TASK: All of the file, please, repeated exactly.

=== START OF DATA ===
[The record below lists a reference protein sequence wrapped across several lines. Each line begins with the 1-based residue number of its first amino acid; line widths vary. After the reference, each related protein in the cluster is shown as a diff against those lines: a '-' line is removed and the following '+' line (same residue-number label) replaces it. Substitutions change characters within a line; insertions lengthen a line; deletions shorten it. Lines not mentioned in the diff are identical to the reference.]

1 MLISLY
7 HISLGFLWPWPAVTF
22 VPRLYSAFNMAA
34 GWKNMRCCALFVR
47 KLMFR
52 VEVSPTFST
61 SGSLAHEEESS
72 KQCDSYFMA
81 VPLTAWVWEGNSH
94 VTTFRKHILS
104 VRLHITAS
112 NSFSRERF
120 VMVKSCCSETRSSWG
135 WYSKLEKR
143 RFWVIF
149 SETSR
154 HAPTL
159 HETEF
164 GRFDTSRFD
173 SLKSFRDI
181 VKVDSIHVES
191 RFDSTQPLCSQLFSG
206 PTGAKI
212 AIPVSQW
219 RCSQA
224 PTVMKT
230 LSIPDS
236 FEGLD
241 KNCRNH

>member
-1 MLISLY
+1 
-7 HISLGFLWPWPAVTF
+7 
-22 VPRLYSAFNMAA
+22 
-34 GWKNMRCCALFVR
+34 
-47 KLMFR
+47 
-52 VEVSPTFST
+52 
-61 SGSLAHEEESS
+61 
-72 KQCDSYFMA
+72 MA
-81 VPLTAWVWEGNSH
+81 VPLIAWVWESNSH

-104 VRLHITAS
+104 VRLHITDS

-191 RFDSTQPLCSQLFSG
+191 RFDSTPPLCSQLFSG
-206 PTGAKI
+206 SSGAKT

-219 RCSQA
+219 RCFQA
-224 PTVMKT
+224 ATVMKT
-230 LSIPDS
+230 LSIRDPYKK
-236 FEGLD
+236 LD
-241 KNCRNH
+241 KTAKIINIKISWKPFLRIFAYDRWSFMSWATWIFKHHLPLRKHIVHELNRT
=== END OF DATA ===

[The record below lists a reference protein sequence wrapped across several lines. Each line begins with the 1-based residue number of its first amino acid; line widths vary. After the reference, each related protein in the cluster is shown as a diff against those lines: a '-' line is removed and the following '+' line (same residue-number label) replaces it. Substitutions change characters within a line; insertions lengthen a line; deletions shorten it. Lines not mentioned in the diff are identical to the reference.]

1 MLISLY
7 HISLGFLWPWPAVTF
22 VPRLYSAFNMAA
34 GWKNMRCCALFVR
47 KLMFR
52 VEVSPTFST
61 SGSLAHEEESS
72 KQCDSYFMA
81 VPLTAWVWEGNSH
94 VTTFRKHILS
104 VRLHITAS
112 NSFSRERF
120 VMVKSCCSETRSSWG
135 WYSKLEKR
143 RFWVIF
149 SETSR
154 HAPTL
159 HETEF
164 GRFDTSRFD
173 SLKSFRDI
181 VKVDSIHVES
191 RFDSTQPLCSQLFSG
206 PTGAKI
212 AIPVSQW
219 RCSQA
224 PTVMKT
230 LSIPDS
236 FEGLD
241 KNCRNH

>member
-1 MLISLY
+1 
-7 HISLGFLWPWPAVTF
+7 
-22 VPRLYSAFNMAA
+22 
-34 GWKNMRCCALFVR
+34 
-47 KLMFR
+47 
-52 VEVSPTFST
+52 
-61 SGSLAHEEESS
+61 
-72 KQCDSYFMA
+72 MA
-81 VPLTAWVWEGNSH
+81 VPLIAWVWESNSH

-104 VRLHITAS
+104 VRLHITDS

-191 RFDSTQPLCSQLFSG
+191 RFDSTPPLCSQLFSG
-206 PTGAKI
+206 SSGAKT

-219 RCSQA
+219 RCFQA
-224 PTVMKT
+224 ATVMKT
-230 LSIPDS
+230 LSIRDPYKK
-236 FEGLD
+236 LD
-241 KNCRNH
+241 KTAKIINIKISWKPFLRIFAYDRWSFMSWATWIFKHHLPLRKHIVHELNRT